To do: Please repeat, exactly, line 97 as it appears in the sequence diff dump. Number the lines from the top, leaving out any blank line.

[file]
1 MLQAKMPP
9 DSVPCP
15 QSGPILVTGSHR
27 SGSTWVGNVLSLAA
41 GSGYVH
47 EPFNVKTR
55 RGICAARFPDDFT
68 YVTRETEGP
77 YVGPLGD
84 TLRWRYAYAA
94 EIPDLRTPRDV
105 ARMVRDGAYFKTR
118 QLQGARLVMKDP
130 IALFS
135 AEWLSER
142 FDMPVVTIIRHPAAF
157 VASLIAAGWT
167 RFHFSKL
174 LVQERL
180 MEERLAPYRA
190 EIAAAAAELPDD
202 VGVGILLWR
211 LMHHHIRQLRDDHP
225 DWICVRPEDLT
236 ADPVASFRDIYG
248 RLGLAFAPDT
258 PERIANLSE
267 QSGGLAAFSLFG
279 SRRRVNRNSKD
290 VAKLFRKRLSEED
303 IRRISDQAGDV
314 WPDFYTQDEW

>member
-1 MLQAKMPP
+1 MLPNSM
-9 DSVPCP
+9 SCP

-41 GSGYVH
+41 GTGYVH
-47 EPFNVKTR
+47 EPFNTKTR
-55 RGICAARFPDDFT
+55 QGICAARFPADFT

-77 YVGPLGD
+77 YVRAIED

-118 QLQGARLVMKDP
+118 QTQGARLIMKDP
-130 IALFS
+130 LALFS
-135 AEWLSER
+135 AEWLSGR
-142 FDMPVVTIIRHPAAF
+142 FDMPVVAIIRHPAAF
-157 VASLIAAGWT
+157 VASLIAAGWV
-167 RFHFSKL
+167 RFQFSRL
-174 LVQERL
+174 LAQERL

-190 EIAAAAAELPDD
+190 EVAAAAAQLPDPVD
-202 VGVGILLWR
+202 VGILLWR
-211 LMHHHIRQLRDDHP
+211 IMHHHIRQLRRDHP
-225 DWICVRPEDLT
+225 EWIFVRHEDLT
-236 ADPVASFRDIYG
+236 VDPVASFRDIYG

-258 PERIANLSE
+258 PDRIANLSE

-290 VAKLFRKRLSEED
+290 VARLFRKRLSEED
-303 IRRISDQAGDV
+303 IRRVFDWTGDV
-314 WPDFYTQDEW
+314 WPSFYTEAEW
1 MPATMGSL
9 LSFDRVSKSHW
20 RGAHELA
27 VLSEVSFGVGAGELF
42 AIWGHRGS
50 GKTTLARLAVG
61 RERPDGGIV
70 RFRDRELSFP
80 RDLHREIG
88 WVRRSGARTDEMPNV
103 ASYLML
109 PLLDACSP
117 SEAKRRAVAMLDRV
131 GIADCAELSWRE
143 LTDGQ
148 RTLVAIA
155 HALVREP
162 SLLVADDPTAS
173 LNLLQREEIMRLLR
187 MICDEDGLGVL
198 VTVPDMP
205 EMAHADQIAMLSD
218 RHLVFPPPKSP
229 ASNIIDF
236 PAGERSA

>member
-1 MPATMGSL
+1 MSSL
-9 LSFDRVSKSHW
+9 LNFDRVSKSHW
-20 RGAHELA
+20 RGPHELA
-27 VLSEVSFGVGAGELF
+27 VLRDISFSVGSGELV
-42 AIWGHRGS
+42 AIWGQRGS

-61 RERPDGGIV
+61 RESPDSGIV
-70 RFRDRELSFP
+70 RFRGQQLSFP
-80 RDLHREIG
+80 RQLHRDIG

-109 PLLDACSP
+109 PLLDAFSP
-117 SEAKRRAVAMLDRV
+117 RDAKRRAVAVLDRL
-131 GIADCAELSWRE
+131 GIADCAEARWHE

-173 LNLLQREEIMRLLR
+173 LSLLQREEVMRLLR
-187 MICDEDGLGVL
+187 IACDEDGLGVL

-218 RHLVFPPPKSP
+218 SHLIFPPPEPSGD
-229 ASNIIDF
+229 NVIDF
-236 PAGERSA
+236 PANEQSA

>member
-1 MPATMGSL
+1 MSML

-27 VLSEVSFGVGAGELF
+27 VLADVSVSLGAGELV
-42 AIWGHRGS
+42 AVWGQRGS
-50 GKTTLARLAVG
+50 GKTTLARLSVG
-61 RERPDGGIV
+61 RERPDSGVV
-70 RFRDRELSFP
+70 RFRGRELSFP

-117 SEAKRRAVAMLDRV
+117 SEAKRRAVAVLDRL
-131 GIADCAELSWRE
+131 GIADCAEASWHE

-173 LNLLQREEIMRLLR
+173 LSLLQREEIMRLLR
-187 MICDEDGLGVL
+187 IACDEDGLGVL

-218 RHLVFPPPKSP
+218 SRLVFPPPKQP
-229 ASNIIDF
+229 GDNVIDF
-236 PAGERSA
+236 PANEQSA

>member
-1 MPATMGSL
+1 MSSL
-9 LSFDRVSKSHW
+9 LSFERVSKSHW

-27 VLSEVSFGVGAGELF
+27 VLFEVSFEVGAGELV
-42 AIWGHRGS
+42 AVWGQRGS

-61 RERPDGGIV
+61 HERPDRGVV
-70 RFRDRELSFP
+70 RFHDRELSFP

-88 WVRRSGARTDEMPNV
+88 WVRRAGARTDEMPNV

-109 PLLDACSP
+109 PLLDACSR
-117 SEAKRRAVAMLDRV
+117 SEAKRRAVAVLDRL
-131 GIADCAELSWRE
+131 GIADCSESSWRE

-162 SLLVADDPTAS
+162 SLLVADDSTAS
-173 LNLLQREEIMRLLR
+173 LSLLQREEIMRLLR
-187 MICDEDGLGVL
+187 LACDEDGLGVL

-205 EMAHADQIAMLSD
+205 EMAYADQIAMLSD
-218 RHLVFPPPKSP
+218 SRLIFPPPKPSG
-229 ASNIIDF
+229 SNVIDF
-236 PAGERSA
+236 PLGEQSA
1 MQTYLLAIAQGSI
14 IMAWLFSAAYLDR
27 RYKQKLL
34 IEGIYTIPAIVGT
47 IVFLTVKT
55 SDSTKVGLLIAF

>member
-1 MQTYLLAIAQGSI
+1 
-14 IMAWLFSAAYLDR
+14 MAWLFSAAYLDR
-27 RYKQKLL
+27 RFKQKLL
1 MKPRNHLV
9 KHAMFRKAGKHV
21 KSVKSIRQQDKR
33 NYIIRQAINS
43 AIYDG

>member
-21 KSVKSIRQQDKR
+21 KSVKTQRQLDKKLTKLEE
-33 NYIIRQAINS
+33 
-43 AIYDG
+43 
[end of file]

187 MICDEDGLGVL